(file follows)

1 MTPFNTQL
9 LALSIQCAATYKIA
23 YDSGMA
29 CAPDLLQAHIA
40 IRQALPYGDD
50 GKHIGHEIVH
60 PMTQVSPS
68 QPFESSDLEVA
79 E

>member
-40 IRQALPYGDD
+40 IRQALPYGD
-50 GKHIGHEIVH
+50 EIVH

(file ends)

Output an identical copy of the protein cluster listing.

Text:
1 MTPFNTQL
9 LALSIQCAATYKIA
23 YDSGMA
29 CAPDLLQAHIA
40 IRQALPYGDD
50 GKHIGHEIVH
60 PMTQVSPS
68 QPFESSDLEVA
79 E

>member
-40 IRQALPYGDD
+40 IRQALPYGD
-50 GKHIGHEIVH
+50 EIVH